If you’ve been following Mercedes’ recent run of concept cars lately, you’d be forgiven for thinking that Stuttgart is partying like it’s 1955. We don’t mean that that it’s behind the times — in fact, it’s quite the opposite. It’s just that the automaker has been releasing a string of some of the most starry-eyed dream machines we’ve seen this side of the Motorama. And while these real no-foolin’ gee-whiz dream machines look like something out of science fiction, Mercedes-Benz isn’t one to waste anyone’s time, so what you see is more likely to be a vision of the future than any other concept at any given auto show.
At the Consumer Electronics Show in January, the company unveiled the F 015 self-driving concept, one of the most fully-realized autonomous concepts to date. On top of driving itself, goodies like door cards that double as touchscreens were all fully functional, and to prove it, the company invited journalists to try it for themselves this spring. It followed the F 015 up with the Intelligent Aerodynamic Automobile (IAA) concept at the Frankfurt Motor Show, which took active aerodynamics to the next level, and may be a preview the brand’s styling language going into the ’20s.
And for its third act of the year, Mercedes is going back to ideas explored in the F 015, and re-imagining them for an even younger demographic, one that will be living in urban environment. It’s called the Vision Tokyo concept, and it’s designed to show what city traffic could very well look like in the not too distant future. And it doesn’t pull any punches at pretending it’s a driver’s car either, because it isn’t.
Like Nissan’s Teatro for Dayz concept (also debuting at Tokyo), the Vision Tokyo is a stab at what young drivers in the future will be looking for in their cars. Unlike Nissan’s “Share Natives” speak, Mercedes’ PR is somewhat more measured in tone. The company says:
The role of the vehicle has changed for this global generation: it is no longer simply a means of getting around, but a digital, automobile companion. The Vision Tokyo takes things another step further: innovative algorithms allow it to evolve constantly; Deep Machine Learning and an intelligent Predictive Engine mean that, with each journey, it becomes more and more familiar with its occupants, their likes and preferences. All of which makes the Vision Tokyo the perfect partner for Generation Z.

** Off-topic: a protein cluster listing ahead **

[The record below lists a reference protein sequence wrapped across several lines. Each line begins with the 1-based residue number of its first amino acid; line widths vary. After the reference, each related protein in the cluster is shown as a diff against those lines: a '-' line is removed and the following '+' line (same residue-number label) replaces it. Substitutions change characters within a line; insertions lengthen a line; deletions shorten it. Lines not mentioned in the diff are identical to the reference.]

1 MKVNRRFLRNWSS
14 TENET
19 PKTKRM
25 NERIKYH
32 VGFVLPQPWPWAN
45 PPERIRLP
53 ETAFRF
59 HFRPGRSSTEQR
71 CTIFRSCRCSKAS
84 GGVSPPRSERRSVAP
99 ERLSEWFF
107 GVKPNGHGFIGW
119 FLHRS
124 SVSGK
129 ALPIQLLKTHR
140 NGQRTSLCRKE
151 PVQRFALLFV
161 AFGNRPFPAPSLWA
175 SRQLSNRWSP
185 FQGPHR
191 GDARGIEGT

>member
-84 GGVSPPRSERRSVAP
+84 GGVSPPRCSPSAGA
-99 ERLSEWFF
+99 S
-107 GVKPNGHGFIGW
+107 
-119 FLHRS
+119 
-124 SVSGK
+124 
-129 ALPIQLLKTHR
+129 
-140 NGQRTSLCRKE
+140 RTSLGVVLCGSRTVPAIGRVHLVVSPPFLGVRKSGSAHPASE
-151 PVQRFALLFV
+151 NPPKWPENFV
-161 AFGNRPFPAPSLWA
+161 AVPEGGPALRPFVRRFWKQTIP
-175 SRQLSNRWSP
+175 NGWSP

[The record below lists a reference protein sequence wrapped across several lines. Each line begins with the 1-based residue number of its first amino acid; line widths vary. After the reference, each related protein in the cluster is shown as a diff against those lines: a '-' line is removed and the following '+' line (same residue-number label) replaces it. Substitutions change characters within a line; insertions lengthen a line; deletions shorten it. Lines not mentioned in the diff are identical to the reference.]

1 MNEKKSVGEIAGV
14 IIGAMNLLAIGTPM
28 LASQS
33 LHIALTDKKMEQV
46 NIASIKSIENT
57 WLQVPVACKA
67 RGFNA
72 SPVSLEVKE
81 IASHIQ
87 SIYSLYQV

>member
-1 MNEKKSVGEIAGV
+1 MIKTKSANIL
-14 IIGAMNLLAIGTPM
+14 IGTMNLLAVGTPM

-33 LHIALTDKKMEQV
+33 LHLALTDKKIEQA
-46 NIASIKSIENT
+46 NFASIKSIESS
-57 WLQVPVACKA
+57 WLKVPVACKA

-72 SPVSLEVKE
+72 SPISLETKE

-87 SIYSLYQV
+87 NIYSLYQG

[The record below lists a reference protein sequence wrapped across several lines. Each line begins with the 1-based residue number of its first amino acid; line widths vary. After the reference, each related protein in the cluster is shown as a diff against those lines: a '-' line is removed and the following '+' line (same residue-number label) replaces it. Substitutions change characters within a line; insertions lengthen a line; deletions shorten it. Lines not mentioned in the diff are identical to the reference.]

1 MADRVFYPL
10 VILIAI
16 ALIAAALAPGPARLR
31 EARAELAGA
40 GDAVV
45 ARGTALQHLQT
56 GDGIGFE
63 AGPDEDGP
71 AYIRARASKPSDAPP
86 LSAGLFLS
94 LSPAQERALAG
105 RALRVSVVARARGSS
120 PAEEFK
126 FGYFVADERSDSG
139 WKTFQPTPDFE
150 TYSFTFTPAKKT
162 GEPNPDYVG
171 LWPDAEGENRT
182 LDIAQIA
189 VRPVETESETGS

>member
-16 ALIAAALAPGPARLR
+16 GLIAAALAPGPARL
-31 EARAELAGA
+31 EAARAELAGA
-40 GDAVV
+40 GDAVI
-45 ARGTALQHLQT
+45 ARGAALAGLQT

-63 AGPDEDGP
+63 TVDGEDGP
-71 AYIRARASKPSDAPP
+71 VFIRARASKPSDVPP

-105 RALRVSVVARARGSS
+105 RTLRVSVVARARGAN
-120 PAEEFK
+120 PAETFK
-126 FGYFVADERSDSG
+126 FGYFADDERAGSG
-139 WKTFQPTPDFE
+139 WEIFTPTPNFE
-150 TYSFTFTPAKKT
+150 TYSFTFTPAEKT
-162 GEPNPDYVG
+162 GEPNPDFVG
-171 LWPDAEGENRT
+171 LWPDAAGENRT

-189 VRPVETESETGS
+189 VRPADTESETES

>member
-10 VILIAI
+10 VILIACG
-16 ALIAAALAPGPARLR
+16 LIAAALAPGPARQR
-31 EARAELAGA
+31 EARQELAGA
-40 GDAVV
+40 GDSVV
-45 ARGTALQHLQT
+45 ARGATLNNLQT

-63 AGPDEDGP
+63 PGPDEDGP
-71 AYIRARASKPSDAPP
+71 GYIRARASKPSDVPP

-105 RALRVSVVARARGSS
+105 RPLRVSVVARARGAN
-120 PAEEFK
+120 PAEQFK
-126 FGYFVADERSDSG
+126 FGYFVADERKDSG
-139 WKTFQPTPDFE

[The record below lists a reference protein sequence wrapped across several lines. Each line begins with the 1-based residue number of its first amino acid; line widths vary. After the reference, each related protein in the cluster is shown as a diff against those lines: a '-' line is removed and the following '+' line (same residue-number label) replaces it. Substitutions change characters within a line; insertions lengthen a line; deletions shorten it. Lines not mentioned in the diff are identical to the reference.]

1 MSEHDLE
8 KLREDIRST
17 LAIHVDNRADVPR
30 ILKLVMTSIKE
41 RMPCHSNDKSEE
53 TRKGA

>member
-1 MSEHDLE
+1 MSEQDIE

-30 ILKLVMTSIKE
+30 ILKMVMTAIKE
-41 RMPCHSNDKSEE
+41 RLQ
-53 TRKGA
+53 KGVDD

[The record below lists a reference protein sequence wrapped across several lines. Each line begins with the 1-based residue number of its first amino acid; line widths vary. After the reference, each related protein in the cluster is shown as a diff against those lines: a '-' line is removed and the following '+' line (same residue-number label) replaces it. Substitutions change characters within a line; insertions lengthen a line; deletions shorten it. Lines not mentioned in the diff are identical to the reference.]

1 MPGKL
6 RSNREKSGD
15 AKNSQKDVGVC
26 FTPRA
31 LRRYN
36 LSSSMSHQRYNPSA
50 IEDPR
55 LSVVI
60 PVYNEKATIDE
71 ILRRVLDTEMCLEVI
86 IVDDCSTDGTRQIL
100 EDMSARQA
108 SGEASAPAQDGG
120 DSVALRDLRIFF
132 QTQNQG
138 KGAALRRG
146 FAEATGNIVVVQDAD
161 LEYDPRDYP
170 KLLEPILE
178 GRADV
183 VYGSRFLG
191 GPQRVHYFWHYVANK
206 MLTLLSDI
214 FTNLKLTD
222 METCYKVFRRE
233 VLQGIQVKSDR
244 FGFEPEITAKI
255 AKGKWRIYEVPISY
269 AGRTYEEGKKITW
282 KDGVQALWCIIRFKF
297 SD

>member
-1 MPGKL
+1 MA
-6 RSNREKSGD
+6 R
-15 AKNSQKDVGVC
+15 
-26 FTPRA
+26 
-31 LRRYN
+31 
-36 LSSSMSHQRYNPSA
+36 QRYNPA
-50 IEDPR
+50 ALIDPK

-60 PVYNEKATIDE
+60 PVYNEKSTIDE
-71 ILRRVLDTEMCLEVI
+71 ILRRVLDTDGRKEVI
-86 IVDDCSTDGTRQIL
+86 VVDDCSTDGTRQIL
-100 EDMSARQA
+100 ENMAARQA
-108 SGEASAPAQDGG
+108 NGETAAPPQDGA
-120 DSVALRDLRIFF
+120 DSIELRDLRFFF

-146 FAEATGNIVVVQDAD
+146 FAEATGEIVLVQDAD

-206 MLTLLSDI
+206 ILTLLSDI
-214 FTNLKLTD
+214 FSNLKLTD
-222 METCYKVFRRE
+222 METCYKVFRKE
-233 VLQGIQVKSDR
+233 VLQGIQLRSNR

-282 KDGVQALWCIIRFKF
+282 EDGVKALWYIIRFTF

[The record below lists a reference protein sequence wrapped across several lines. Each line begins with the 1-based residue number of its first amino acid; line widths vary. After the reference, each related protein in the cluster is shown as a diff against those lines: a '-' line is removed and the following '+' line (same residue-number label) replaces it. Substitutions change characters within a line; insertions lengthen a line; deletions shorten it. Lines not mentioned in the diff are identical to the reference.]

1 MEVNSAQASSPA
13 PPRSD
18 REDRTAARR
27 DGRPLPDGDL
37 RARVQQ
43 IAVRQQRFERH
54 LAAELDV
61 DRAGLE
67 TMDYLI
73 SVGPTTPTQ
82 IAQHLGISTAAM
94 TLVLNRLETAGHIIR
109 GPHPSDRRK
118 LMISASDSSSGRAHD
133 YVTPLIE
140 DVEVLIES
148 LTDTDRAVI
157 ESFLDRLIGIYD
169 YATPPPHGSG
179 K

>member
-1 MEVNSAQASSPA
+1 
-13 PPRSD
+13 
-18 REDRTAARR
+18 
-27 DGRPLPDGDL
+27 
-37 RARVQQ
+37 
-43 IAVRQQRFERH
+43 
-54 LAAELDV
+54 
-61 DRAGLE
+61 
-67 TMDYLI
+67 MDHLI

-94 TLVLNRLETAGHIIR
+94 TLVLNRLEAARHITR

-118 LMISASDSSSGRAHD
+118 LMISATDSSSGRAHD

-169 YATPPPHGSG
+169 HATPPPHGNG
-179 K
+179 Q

Both the Nissan and Mercedes concepts are striving for the same result here, but Mercedes is taking a more evolutionary step in acknowledging that cars will become smarter and more integrated with other media, but still vehicles, not just bigger, more expensive cellphones.
The cabin is dominated by a lounge-style bench for six that Mercedes says was “optimized” for “face-to-face communication.” After all, “though the members of ‘Generation Z’ are frequent users of social media, they nevertheless prefer personal contact whenever possible.” The infotainment system is controlled by a series of holographs that hover in the center of the car, which is undeniably cool, but we wouldn’t expect to see it on the next-generation E-Class. Wraparound LED screens and backlit seats complete the ambiance.
And while the Vision Tokyo was designed for autonomous driving — thanks to a host of sensors and a 360-degree camera — Mercedes does envision a situation where humans might need to step in:
Should there be a requirement for the Vision Tokyo to be controlled manually rather than it driving autonomously, a seat facing in the direction of travel can be released from the centre of the couch at the front, rather like the “jump seat” in an aircraft cockpit. The steering wheel, too, is then moved from its standby position into driving position.
Autonomous cars are undeniably on the way, but the Vision Tokyo is one of the first concepts to do away with the driver’s seat altogether. It may seem shocking now, but there might come a day when you’re having to explain what they were to your grandkids.
And conforming with Toyota’s view of the future, the Vision Tokyo is a hydrogen/electric hybrid that can travel 980 kilometers (608 miles) between fuel stops. Production viability is approximately zero, but don’t be surprised to see a lot of this tech in future Mercedes models. Of the three big concepts Mercedes has unveiled this year, the Tokyo Vision isn’t exactly the sexiest, but who knows, maybe in 20 years our successors will think differently.
Like classics? It’s always Throwback Thursday somewhere.
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